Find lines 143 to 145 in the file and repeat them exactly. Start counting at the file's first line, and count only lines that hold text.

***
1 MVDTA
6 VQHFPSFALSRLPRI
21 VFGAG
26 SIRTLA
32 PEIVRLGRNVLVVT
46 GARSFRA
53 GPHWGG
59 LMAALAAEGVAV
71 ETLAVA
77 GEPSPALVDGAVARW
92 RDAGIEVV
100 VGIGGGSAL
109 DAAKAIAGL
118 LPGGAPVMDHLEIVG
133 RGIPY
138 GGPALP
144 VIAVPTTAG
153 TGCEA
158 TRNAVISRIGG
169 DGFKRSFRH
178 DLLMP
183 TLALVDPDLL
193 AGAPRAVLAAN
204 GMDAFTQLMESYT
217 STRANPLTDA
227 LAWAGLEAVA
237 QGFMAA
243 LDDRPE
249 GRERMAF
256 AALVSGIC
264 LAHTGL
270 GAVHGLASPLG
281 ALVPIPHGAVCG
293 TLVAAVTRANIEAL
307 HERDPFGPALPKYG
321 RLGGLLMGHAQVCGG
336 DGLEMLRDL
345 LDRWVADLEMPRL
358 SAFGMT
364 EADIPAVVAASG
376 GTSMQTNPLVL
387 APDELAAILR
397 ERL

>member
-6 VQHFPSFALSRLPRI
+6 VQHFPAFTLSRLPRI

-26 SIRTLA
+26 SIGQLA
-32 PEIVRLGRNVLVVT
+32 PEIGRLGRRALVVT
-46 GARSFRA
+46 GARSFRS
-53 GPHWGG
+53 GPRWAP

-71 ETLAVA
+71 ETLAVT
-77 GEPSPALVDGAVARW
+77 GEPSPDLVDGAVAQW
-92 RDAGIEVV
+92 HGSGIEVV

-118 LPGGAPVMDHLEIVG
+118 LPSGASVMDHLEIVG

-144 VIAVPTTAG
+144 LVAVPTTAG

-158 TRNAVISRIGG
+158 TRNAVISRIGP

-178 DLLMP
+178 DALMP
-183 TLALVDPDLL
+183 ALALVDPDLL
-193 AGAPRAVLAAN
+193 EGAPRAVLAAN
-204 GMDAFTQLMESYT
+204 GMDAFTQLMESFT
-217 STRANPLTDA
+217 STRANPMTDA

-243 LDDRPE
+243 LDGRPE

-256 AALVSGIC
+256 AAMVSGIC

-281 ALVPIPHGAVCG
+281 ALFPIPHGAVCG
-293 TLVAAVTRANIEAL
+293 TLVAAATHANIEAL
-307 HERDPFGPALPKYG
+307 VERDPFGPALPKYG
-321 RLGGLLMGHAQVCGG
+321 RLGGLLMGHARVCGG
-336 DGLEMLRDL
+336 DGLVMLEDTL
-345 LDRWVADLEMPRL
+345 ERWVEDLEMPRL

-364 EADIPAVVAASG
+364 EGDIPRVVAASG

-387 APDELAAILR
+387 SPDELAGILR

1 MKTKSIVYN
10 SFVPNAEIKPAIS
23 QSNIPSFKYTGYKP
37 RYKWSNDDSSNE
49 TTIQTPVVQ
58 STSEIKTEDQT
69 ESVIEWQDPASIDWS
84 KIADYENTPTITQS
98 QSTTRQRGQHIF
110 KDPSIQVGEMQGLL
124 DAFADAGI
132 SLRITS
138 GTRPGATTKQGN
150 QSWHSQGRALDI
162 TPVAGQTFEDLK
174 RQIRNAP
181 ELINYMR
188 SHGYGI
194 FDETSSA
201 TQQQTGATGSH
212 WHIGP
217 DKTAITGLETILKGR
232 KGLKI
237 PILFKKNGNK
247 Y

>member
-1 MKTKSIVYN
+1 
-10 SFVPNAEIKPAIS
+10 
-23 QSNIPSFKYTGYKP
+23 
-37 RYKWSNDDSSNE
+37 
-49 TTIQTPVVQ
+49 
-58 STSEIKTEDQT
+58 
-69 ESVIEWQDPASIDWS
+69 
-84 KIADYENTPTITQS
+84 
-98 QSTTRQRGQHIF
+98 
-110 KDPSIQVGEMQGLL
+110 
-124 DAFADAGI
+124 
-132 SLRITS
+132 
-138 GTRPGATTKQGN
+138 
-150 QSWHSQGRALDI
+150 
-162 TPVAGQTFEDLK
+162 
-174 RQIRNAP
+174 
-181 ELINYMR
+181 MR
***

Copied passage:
-124 DAFADAGI
+124 
-132 SLRITS